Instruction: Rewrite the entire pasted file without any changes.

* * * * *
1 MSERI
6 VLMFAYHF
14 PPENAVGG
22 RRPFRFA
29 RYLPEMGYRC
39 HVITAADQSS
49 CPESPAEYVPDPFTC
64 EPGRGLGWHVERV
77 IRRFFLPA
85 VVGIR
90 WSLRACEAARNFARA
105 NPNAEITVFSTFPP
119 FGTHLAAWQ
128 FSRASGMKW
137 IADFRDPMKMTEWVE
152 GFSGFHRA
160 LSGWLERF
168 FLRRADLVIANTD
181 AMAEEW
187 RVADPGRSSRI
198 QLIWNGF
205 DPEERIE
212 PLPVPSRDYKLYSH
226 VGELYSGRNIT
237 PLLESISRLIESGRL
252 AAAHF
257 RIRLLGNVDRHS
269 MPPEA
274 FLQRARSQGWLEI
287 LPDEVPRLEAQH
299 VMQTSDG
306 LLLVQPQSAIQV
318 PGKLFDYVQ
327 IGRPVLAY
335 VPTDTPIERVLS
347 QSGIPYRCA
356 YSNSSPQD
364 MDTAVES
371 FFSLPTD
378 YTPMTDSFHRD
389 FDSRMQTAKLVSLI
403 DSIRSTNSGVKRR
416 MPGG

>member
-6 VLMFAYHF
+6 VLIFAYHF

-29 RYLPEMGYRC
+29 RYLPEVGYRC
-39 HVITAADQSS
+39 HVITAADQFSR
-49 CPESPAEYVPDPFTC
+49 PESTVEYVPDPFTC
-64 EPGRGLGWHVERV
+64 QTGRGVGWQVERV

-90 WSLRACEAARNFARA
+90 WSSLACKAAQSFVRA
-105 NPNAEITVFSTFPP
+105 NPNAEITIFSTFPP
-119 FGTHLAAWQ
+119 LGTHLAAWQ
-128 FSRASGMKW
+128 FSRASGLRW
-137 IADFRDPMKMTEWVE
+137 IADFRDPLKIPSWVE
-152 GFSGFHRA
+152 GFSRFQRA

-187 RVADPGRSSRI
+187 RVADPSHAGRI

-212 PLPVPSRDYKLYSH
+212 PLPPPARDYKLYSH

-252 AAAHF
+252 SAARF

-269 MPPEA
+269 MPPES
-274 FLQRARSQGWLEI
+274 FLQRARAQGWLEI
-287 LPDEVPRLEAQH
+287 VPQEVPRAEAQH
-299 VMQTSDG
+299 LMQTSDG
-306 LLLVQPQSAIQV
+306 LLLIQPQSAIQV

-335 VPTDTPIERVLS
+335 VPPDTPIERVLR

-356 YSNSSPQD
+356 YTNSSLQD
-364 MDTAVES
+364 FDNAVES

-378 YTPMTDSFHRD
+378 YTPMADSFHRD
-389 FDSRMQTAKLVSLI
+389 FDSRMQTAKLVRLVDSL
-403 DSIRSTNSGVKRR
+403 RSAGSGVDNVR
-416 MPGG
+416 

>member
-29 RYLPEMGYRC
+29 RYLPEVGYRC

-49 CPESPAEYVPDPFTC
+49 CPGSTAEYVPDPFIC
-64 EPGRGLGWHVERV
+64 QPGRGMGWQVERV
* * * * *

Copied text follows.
1 MSERI
6 VLMFAYHF
14 PPENAVGG
22 RRPFRFA
29 RYLPEMGYRC
39 HVITAADQSS
49 CPESPAEYVPDPFTC
64 EPGRGLGWHVERV
77 IRRFFLPA
85 VVGIR
90 WSLRACEAARNFARA
105 NPNAEITVFSTFPP
119 FGTHLAAWQ
128 FSRASGMKW
137 IADFRDPMKMTEWVE
152 GFSGFHRA
160 LSGWLERF
168 FLRRADLVIANTD
181 AMAEEW
187 RVADPGRSSRI
198 QLIWNGF
205 DPEERIE
212 PLPVPSRDYKLYSH
226 VGELYSGRNIT
237 PLLESISRLIESGRL
252 AAAHF
257 RIRLLGNVDRHS
269 MPPEA
274 FLQRARSQGWLEI
287 LPDEVPRLEAQH
299 VMQTSDG
306 LLLVQPQSAIQV
318 PGKLFDYVQ
327 IGRPVLAY
335 VPTDTPIERVLS
347 QSGIPYRCA
356 YSNSSPQD
364 MDTAVES
371 FFSLPTD
378 YTPMTDSFHRD
389 FDSRMQTAKLVSLI
403 DSIRSTNSGVKRR
416 MPGG

>member
-6 VLMFAYHF
+6 VLIFAYHF

-29 RYLPEMGYRC
+29 RYLPEVGYRC
-39 HVITAADQSS
+39 HVITAADQFSR
-49 CPESPAEYVPDPFTC
+49 PESTVEYVPDPFTC
-64 EPGRGLGWHVERV
+64 QTGRGVGWQVERV

-90 WSLRACEAARNFARA
+90 WSSLACKAAQSFVRA
-105 NPNAEITVFSTFPP
+105 NPNAEITIFSTFPP
-119 FGTHLAAWQ
+119 LGTHLAAWQ
-128 FSRASGMKW
+128 FSRASGLRW
-137 IADFRDPMKMTEWVE
+137 IADFRDPLKIPSWVE
-152 GFSGFHRA
+152 GFSRFQRA

-187 RVADPGRSSRI
+187 RVADPSHAGRI

-212 PLPVPSRDYKLYSH
+212 PLPPPARDYKLYSH

-252 AAAHF
+252 SAARF

-269 MPPEA
+269 MPPES
-274 FLQRARSQGWLEI
+274 FLQRARAQGWLEI
-287 LPDEVPRLEAQH
+287 VPQEVPRAEAQH
-299 VMQTSDG
+299 LMQTSDG
-306 LLLVQPQSAIQV
+306 LLLIQPQSAIQV

-335 VPTDTPIERVLS
+335 VPPDTPIERVLR

-356 YSNSSPQD
+356 YTNSSLQD
-364 MDTAVES
+364 FDNAVES

-378 YTPMTDSFHRD
+378 YTPMADSFHRD
-389 FDSRMQTAKLVSLI
+389 FDSRMQTAKLVRLVDSL
-403 DSIRSTNSGVKRR
+403 RSAGSGVDNVR
-416 MPGG
+416 

>member
-29 RYLPEMGYRC
+29 RYLPEVGYRC

-49 CPESPAEYVPDPFTC
+49 CPGSTAEYVPDPFIC
-64 EPGRGLGWHVERV
+64 QPGRGMGWQVERV